Dr. Ha Hoang Hop said that Vietnam had no other way than legal move, because if it does not take the act, Vietnam would have no right, just “to speak.” The Philippines now is in a different position than Vietnam. Since the verdict, China did not dare to do anything to the Philippines, only threatened it outwardly. Vietnam has to sue as soon as possible and when it is completed, it must be publicly reported to the world. Vietnam should not hesitate. He predicted that after the 13th Congress, Hanoi would apply: “People have a plan to sue. The question is when. Vietnam is carefully preparing procedures, arguments, and documents. Everything is already there. Human resources were also planned. Now, just waiting for the decision of the party’s Central Committee.”

Winning like the Philippines is more than enough because the foundation of Vietnam is exactly the same as the Philippines. Moreover, Vietnam is sometimes stronger than the Philippines because of the support of the legal experts and the governments of other countries.”

A recent conversation between the US Secretary of State and Vietnam’s top diplomat has raised questions about legal procedures. In fact, the Americans clearly stated that if Vietnam sues, they would support in many ways and provide legal support; experts, procedures …

Analysts who are watching the situation believe that Hanoi can file a lawsuit – similar to the Philippines that it did before, and won China at the Permanent Court of Arbitration La Haye in July 2016. The court ruling asserted that China has “no historical right” over the nine-dash cow’s line that Beijing uses to claim nearly 90% of the SCS. China refused to participate in the lawsuit and declared not to accept the verdict, which has no enforcement mechanism.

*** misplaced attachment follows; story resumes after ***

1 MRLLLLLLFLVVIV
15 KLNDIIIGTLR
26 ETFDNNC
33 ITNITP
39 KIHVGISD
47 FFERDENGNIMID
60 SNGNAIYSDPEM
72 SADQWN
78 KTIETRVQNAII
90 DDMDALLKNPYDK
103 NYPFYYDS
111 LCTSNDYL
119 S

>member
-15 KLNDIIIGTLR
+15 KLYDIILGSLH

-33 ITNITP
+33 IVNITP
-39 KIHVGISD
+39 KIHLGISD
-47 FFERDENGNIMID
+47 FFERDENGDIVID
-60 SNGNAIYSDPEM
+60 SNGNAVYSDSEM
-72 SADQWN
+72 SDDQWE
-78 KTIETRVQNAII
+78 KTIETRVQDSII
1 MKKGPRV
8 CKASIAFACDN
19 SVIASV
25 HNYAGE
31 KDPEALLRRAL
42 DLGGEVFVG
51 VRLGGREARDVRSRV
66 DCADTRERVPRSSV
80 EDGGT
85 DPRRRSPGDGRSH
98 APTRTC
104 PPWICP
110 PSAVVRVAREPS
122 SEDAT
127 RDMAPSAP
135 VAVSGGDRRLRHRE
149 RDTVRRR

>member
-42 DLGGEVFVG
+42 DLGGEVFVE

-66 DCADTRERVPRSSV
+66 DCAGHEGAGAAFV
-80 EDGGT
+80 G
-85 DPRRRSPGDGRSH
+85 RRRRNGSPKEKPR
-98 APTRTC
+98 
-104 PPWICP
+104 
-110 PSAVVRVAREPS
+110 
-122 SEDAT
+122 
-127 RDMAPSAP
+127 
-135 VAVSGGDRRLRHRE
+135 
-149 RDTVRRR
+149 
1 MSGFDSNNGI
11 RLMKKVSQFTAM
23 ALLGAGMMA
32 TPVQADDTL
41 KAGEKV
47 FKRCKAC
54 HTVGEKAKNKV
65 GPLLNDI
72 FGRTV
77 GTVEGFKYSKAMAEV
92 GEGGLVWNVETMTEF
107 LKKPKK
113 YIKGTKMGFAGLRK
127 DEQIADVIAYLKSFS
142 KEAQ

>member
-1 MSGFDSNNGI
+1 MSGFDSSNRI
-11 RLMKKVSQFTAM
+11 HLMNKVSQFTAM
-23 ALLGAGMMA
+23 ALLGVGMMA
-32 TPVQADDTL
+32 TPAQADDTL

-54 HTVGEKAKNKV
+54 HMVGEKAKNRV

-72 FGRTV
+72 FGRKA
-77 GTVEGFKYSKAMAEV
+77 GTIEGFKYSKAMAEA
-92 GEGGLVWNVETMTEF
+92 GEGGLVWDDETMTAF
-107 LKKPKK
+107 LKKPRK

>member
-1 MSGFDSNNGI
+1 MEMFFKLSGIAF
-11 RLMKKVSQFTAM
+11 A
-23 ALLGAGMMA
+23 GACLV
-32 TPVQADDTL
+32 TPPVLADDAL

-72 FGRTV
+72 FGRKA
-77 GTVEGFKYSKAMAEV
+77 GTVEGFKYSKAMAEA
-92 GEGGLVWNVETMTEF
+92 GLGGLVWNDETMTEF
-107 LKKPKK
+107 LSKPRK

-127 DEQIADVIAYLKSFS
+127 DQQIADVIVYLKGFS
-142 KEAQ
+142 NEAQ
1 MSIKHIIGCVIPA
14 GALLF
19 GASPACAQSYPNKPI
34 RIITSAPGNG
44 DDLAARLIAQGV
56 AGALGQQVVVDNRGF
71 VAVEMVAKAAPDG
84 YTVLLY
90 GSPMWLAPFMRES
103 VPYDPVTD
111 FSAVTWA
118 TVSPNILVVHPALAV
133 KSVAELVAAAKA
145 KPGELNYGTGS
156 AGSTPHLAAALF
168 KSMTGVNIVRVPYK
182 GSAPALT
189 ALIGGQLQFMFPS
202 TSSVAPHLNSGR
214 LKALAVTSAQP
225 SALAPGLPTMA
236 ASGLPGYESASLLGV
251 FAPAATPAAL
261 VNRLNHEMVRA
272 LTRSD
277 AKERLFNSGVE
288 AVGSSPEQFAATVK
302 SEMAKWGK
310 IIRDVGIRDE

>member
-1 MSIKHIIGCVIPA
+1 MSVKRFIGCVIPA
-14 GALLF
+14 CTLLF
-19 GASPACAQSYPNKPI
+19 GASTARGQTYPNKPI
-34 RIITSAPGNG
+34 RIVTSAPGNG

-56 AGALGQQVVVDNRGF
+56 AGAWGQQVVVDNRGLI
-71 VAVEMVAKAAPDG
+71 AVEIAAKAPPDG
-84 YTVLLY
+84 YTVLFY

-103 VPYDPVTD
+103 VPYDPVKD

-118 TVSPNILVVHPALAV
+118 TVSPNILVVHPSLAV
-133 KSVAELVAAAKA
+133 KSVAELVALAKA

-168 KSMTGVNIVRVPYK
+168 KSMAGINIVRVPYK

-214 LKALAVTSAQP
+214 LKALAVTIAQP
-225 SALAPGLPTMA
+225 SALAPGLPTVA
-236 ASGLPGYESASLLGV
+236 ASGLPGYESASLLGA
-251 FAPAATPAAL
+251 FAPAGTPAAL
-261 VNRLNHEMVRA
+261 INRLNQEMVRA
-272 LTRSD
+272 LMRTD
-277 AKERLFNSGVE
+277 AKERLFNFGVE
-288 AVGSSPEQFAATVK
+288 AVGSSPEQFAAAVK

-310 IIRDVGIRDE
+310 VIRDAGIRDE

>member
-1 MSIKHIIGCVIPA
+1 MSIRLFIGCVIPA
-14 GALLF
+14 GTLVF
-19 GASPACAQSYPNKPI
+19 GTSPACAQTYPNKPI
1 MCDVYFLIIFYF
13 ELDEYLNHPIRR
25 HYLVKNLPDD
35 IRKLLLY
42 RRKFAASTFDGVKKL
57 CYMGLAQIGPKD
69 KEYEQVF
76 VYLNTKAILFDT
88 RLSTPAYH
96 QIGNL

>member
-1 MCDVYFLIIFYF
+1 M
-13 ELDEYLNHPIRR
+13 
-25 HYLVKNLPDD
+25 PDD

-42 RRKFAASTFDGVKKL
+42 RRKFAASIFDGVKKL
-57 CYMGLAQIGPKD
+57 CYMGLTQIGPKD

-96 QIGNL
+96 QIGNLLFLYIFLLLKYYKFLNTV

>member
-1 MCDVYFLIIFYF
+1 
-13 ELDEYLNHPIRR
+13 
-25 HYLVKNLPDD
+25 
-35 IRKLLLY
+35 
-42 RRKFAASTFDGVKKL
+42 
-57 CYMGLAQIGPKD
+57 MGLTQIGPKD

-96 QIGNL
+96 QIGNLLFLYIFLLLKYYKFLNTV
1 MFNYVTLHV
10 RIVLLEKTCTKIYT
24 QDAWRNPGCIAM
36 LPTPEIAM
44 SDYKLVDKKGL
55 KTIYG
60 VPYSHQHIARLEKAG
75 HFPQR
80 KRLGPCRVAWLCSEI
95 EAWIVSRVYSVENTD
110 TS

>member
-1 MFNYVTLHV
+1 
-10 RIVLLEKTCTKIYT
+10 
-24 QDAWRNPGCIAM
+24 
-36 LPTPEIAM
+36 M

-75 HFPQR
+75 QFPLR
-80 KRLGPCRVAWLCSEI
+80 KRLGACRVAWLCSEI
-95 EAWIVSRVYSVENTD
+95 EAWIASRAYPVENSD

Dr. Hop emphasized “China learns about international law very well, so they did not participate in the litigation of the Philippines in the first place, so they considered the 2016 decision to be independent and unilateral. They considered it so they didn’t accept it. Non-recognition is legal, ie they have the right not to. But failing to recognize does not mean that China can act against it. The verdict is of eternal value.”

Professor Thayer also stated that if the Arbitral Tribunal rules in the favor of Vietnam, after Hanoi prové many controversial issues about its historical claim, “Vietnam would benefit from being promoted in on this occasion, and political pressure will be on China.”

According to Thayer, this event also provides Vietnam with “a basis to resist China’s actions, and the international community can base on that to support Vietnam.”

It is difficult to know if Vietnam is under pressure from international allies, namely the US, to sue China in an arbitration tribunal, hoping to create a second case against China’s maritime ambitions. Such a judgment, according to analysts, will give the US more solid basis for strengthening activities for freedom of navigation in the SCS.

The benefits from suing China to court are huge but the risks are not small.

U.S. forces patrolled in the South China Sea to reject China’s claims for illegal sovereignty in April 2020

In last August, Analyst Le Hong Hiep wrote that high-ranking Vietnamese officials were skeptical about bringing to arbitration because “even if Hanoi wins the case, it would not prevent China from encroaching Vietnam’s sea in the future.”

And “Even worse, because it can make China even more aggressive, destabilize Vietnam-China relations, threaten Vietnam’s economic prospects and push the country into a precarious strategic position.”

Moreover, the fact that Vietnam has brought the issue to international court may increase tensions, leading to military conflict.

Analyst Grossman said last year that if Beijing seeks conflict, Vietnam could be a priority target to start. Thereby the Chinese military will gain the necessary combat experience in the air, at sea without fear of US interference, and in a situation that can win.

Researchers state that Vietnam is in a paradoxical situation. Diplomatic and public protest efforts have not succeeded in stopping China, which recent threats have demonstrated.

But internationalization can push Vietnam and China – more broadly, the United States and China – closer to the point of armed conflict, which Hanoi knows it has no chance of winning without strong support from the outside.